Tuesday, July 14, 2015
What America Thinks: What If A State Goes Broke?
Puerto Rico says it’s broke and can’t pay its bills. While a city like Detroit can declare bankruptcy, states don’t have that option, and Puerto Rico, while technically a commonwealth, is in the same fix. But critics say bankruptcy's just another form of bailout that rewards bad fiscal behavior. We decided to find out what America thinks.
The bottom line? Just 21% of voters now believe a state should be allowed to file for bankruptcy if it is unable to pay its financial obligations. After Detroit filed for Chapter 9 bankruptcy in 2013, a high of 30% of Americans felt that way. That was up from 17% in early 2011 when Republican presidential candidate Newt Gingrich proposed giving states that legal right.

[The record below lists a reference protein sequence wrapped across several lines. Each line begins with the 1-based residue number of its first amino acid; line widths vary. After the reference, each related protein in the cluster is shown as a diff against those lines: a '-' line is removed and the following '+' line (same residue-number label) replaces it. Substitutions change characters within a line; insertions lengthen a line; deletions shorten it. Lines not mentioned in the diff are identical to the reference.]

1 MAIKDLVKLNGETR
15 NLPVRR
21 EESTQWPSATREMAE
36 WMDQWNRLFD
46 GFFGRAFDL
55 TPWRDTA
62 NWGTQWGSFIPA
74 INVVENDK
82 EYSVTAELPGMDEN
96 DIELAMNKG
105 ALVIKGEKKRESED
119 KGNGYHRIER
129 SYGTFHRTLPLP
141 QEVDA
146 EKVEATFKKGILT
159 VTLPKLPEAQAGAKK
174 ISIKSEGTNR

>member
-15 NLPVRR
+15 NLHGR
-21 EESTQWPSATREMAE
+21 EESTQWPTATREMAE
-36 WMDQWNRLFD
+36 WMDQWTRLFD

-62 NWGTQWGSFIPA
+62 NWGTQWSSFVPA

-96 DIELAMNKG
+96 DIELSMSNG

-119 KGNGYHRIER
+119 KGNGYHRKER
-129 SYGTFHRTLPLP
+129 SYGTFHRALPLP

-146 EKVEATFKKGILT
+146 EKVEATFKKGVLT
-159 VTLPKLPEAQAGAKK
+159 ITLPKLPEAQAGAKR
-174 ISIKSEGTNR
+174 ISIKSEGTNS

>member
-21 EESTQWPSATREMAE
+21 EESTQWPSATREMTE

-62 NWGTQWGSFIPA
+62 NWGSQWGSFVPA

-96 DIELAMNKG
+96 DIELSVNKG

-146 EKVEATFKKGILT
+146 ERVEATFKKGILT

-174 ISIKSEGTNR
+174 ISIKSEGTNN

Presidential hopefuls Jeb Bush and Hillary Clinton have already called for legal changes that would allow jurisdictions within Puerto Rico to declare bankruptcy the way Detroit did. Look for wrangling in Congress over this.
No one in Congress is pushing yet for letting states declare bankruptcy, but the pressure is liable to increase in the years ahead with major states like Illinois, California and New York facing huge unfunded pension liability for public employees. In 2013, 55% of Americans thought it was likely some state would file for bankruptcy in the near future, and 52% thought it would be California.
For Rasmussen Reports, I’m Alex Boyer. Remember, if it’s in the news, it’s in our polls.